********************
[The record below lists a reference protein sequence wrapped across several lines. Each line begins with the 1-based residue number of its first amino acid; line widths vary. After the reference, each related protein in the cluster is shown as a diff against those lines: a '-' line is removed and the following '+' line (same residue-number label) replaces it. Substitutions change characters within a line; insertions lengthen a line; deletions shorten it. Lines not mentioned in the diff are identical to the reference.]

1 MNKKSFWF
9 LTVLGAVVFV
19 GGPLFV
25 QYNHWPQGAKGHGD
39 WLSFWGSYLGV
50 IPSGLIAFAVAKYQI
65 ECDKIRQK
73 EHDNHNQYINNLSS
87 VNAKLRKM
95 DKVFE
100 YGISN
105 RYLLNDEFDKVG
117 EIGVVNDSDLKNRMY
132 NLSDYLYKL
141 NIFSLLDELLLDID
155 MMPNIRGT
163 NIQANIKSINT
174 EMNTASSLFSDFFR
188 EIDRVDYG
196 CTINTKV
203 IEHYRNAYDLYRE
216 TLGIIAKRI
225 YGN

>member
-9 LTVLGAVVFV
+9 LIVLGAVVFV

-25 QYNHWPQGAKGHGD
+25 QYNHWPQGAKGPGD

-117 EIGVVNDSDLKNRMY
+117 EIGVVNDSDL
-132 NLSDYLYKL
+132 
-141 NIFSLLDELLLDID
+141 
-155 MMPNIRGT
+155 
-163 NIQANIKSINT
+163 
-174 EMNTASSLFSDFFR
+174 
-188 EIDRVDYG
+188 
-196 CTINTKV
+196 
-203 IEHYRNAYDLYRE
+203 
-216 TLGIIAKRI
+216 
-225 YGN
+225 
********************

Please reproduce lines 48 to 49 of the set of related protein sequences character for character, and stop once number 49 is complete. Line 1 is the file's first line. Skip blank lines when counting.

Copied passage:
-216 TLGIIAKRI
+216 